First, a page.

- Racial Harassment. In Ayissi-Etoh v. Fannie Mae et al., 712 F.3d 572 (D.C. Cir. 2013), Judge Kavanaugh sided with the employee in his discrimination case. In a per curium opinion, the D.C. Circuit reversed the lower court’s award of summary judgment in favor of Fannie Mae over claims that it discriminated against, harassed, and retaliated against an African-American employee. The employee’s supervisor allegedly used a racial slur, denied a salary increase when he was promoted, and fired him after he filed a discrimination complaint. In his concurring opinion, Judge Kavanaugh wrote that being called the N-word by a supervisor, even one time, is sufficient to establish a hostile work environment. He added that there is no other word in the English language that so powerfully calls to mind our country’s long struggle to overcome racism and discrimination against African-Americans.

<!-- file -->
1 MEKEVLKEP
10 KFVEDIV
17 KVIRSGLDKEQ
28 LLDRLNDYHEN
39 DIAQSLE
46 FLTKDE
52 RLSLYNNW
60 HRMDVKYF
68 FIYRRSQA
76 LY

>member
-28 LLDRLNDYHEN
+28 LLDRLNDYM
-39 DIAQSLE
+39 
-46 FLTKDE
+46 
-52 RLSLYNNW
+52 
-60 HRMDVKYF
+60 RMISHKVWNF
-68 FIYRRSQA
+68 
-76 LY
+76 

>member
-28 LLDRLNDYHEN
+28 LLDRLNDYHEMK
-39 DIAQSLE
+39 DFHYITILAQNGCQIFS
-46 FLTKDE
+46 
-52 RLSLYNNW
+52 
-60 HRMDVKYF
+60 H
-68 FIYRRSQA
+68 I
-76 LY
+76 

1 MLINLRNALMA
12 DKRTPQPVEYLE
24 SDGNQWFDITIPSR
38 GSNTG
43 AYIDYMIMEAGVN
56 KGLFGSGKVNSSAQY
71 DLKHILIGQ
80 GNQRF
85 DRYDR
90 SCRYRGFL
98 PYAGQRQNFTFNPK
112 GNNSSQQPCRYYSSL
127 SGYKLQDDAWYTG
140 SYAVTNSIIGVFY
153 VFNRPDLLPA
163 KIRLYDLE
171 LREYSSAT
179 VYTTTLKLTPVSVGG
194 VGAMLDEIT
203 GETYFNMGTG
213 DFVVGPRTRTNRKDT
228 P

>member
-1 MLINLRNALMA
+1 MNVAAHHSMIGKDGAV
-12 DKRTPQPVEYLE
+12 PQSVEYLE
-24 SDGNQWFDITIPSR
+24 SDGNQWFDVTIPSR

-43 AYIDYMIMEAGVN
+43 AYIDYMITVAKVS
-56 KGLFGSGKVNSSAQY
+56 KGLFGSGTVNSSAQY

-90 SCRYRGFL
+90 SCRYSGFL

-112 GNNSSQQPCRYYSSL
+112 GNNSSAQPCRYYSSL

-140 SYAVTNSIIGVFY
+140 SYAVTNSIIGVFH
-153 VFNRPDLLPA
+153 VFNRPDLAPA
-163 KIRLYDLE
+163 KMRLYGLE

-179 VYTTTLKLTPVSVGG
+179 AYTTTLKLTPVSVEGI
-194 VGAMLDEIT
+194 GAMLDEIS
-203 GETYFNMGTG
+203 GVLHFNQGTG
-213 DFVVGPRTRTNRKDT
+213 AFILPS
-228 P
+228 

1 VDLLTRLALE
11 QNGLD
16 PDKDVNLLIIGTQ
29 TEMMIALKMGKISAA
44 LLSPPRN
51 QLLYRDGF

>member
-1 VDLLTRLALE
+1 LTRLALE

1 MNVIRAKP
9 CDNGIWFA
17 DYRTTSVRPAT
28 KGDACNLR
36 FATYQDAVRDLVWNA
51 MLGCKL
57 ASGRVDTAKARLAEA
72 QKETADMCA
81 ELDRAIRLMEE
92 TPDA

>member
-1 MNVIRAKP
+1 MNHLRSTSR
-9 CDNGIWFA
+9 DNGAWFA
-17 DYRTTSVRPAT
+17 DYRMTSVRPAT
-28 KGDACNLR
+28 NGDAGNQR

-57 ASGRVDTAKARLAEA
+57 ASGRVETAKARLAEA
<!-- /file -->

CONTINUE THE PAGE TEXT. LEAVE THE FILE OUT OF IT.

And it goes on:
Judge Kavanaugh Generally Sides with Employers on Joint and Successor Employer Issues
Judge Kavanaugh’s recent decisions regarding joint and successive employer issues have favored employers.
- No Joint Employer Relationship. In Island Architectural Woodwork, Inc. v. NLRB, 892 F.3d 362 (D.C. Cir. 2018), Judge Kavanaugh dissented in favor of the employer, finding that the two small businesses at issue were not joint-employers. The majority opinion enforced an NLRB order holding one of the businesses was an alter ego of the second business, which had a collective bargaining agreement. Judge Kavanaugh found the Board’s analysis unpersuasive and reasoned that the entities were not joint-employers because they did not have common ownership, common management, or common employees.
- No Successor Employer Relationship. Dissenting in NLRB v. CNN Am., Inc., 865 F.3d 740 (D.C. Cir. 2017), Judge Kavanaugh criticized the NLRB’s analysis of both the joint-employer and successor-employer issues when it found that CNN had violated the National Labor Relations Act (“NLRA”). The majority opinion struck down the NLRB’s finding that CNN America Inc. was a joint-employer to union camera workers who were fired in 2003 and made to reapply for similar nonunion jobs, but upheld the NLRB’s finding that CNN America Inc. was a successor employer in violation of the NLRA. Judge Kavanaugh agreed that CNN was not a joint employer, but dissented with respect to the successor employer finding because the NLRB had not conducted the requisite analysis to make this determination.